We all know the importance of a well-organized to-do list.
Every advice-filled article about work organization and planning mentions it at least once. It is, in fact, the first thing that pops up when it comes to fighting procrastination.
However, despite the positives, to-do lists hold a somewhat secret people rarely talk about. And this secret can make it a lot less effective than we all think it is.
The trap most of us fall into
A to-do list (usually) doesn’t indicate how important each task actually is. So, when you write off, let’s say, some 80% of your tasks, you feel pretty good about yourself, right? You feel productive and successful in doing your job.
This can, however, be deceiving. Unless you can tackle all the tasks on your list, even if 80% of your work appears to be done – it still might not be enough. This paradox almost always creates an enormous false sense of productivity. And that is the road to sabotaging your success.
Since prehistoric times, it is in our nature to save as much energy as possible. Since simpler and easier tasks require less energy than the complex ones, with getting those first – our odds of survival increase. We can’t fight it, but we can outsmart our instinct. We’ll talk about that further in the text.
Bottom line is that our brain feels a lot more resistant towards working on challenging tasks, even though those are the more valuable and important ones.
So, when you’re done with 23 of 30 tasks from your to-do list, you feel as if you accomplished something very important and you go home happy and fulfilled. But, just around the corner, the consequence of our inaction awaits (to crush your newly acquired enthusiasm). Its name is productive procrastination.
Productive procrastination is the act of being all busy while still procrastinating on your most important tasks.
When you look at the bigger picture, it’s clear that just because you’re working on something, that doesn’t necessarily mean you’re contributing to anything productive in the long-run.
Yes, you have been working the entire day or a week, and yes, you have managed to tackle of 70 or 80% of tasks from your to-do list, but what you’ve done (by following your instinct – just to be sure you understand how this is bigger than you) is kept yourself busy with a long to-do list, while distracting yourself from doing the work that is truly important.
So, is there a solution?
According to Brian Tracy, a Canadian-American motivational public speaker, and self-development author, the secret is in something called ‘ The ABCDE Method’.
How does the ABCDE Method work?
As some would say, the ABCDE Method is like a to-do list on steroids!
This method is, in fact, based on a regular to-do list, only more organized and even more constructive. The ABCDE Method identifies those task that leads to success while, at the same time, determines those items that are nothing but distractions.
The concept behind the ABCDE Method is that we assignee different letters to tasks depending on their priority.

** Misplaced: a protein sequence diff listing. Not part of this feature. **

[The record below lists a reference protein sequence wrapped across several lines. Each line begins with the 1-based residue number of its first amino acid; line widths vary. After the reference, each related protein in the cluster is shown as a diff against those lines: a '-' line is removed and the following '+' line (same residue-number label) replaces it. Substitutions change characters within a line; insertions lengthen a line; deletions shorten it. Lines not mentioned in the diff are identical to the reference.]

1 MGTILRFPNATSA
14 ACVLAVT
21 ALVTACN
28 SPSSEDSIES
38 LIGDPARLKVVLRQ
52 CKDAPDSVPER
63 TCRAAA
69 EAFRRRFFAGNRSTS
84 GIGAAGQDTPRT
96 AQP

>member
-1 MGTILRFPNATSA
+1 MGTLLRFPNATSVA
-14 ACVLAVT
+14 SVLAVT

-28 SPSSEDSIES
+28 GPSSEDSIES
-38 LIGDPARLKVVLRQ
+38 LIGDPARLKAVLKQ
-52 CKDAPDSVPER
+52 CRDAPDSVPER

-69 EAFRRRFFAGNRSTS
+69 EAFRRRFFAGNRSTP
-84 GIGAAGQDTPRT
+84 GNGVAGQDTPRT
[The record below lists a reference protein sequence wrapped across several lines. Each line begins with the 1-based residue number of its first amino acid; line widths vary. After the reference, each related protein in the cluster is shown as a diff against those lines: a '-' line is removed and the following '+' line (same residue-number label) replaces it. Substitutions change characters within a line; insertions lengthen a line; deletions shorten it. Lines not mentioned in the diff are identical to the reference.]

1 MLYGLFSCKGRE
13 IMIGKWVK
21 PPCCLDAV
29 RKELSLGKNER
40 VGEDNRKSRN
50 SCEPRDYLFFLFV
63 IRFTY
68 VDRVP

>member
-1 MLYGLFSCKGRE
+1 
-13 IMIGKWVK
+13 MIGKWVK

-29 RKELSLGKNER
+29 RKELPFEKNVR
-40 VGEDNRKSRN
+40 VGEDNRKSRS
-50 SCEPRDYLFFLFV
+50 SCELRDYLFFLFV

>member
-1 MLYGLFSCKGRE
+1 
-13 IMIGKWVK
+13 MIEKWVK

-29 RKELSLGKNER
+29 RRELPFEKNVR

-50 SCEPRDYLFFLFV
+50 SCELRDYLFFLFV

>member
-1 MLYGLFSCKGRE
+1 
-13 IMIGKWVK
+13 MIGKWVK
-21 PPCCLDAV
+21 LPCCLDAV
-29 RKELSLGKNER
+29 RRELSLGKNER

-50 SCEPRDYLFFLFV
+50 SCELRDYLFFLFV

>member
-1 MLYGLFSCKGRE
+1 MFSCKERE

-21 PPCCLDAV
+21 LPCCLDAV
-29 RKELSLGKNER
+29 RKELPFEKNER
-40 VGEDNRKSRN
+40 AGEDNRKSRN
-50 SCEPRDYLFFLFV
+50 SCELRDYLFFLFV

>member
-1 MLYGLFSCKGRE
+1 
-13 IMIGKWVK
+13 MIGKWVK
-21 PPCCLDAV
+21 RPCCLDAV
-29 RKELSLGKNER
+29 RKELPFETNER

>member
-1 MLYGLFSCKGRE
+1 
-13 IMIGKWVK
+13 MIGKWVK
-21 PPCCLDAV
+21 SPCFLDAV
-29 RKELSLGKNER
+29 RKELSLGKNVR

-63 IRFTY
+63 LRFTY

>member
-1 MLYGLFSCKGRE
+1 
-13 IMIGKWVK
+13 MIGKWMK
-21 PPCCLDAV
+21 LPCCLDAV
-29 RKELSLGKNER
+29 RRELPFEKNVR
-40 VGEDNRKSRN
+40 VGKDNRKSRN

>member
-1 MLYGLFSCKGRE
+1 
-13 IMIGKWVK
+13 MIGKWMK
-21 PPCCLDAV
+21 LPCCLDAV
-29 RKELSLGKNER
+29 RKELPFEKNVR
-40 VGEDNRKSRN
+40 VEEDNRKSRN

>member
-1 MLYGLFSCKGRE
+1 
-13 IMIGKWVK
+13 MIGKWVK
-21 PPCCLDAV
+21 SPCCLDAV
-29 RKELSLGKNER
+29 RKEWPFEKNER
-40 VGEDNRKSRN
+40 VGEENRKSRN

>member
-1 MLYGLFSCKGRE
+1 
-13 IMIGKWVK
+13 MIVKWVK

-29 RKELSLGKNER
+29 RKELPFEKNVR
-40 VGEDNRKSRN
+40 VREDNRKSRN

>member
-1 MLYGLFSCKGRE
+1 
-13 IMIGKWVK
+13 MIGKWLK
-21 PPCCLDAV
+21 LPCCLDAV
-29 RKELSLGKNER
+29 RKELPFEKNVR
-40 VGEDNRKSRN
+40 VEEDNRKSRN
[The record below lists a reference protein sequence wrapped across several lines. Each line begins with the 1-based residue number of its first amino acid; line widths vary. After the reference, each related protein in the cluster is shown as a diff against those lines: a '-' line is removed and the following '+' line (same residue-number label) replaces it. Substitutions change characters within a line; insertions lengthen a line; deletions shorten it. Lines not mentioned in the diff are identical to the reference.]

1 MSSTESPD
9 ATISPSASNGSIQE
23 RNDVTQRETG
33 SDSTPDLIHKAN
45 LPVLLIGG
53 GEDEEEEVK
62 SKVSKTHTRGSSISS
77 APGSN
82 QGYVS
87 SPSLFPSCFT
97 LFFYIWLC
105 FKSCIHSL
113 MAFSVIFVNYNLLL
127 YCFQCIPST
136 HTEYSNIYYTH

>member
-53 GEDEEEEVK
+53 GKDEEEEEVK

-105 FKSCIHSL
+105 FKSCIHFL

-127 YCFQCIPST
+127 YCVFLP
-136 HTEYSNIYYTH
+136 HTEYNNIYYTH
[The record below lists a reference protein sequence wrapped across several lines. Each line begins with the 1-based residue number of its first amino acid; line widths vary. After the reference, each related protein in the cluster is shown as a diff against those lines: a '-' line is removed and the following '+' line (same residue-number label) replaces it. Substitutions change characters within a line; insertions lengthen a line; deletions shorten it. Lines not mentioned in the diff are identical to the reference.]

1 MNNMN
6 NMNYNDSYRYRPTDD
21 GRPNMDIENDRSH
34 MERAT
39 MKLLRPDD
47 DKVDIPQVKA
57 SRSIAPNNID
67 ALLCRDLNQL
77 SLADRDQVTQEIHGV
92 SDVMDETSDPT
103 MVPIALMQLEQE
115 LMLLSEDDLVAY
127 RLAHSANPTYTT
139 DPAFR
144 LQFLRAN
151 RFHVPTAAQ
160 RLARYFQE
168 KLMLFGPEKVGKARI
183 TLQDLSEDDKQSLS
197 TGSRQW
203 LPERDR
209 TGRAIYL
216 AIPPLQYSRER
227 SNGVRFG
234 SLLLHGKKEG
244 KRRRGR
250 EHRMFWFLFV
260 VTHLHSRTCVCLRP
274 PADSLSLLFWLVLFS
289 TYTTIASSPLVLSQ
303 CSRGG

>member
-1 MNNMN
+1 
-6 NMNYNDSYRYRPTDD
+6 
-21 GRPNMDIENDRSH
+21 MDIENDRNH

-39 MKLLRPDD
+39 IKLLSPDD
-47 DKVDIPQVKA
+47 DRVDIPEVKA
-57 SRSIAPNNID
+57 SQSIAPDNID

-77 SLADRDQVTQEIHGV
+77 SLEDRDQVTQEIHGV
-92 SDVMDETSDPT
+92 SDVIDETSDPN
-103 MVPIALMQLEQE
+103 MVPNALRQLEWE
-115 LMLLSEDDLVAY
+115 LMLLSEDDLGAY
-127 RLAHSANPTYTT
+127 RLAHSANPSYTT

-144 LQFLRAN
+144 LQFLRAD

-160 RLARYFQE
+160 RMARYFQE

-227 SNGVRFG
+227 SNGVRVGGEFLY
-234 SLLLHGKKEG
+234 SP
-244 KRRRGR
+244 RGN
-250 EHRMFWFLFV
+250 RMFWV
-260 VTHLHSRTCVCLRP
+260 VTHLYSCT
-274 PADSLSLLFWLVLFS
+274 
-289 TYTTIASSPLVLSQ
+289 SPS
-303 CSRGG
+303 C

Here is a little tutorial on how to classify and mark your tasks, using the letters A, B, C, D, or E:
Think hard, analyze, and then choose 1-3 tasks that have the highest priority. Try to pick those that will really bring you closer to the achievement of your goals.
Think of them like this:
Are those the task that has the biggest potential downside if you don’t accomplish them, and the biggest potential upside if you do accomplish them?
If the final result of this analysis is more than 3 A-tasks, you need to keep on until you come to the magic number of 3. Not more, not less.
Next thing is to prioritize those 3 as well: A1, A2, and A3.
And then, discipline yourself to see nothing else and work on nothing else but those 3.
Now, gather all tasks you SHOULD do, and if you don’t – consequences will be everything but mild. Consider those as the tadpoles of your work life. Tasks B span from returning a not-so-important call to reviewing your inbox.
Labeled as B tasks, these are valuable in a sense “it wouldn’t hurt doing it”. Hope we don’t have to accentuate how B tasks should be done only when all A’s are completed.
Your next move is to be rational and define all the tasks that if not done – HAVE NO (serious) consequences. Of course, no task should be left out, each and everyone is a brick on your road to closing the project or action.
Only, these ones are not strictly and directly related to your work life. You can assign a C to the items that don’t really contribute to the achievement of your goals. It can be a lunch break with a colleague or completing some personal business during work hours. Once again, don’t even start thinking of C-Tasks unless you have all the A’s and B’s done!
A D-Task is the one you can delegate to someone else. And we don’t mean it in a way to avoid it, but delegating in order to concentrate on the A-Task! So, delegate a certain part of the work to someone who can do it faster, better, or cheaper and invest time gained this way to finish all the A’s!
E stands for Eliminating. Stop doing the thing that doesn’t matter and start using your time wisely. Carefully analyze and eliminate those tasks that are just standing in your way of completing the A’s and B’s.
The point of the ABCDE Method is that your energy becomes more focused and clearer. The idea behind it is to make you feel much more competent in your abilities, and all through discipline and hard work. This begins with deciding to start and finish an A1 Task.
Use your willpower to educate yourself to prioritize, and the success will no more peer on the horizon – but, you two will run into each other arms. Just like in the love movies.
If you feel like this is something that could help you in everyday work, we’ve also written about how this method can be implemented within Teodesk. This might give you a better idea on how you can organize your own everyday tasks.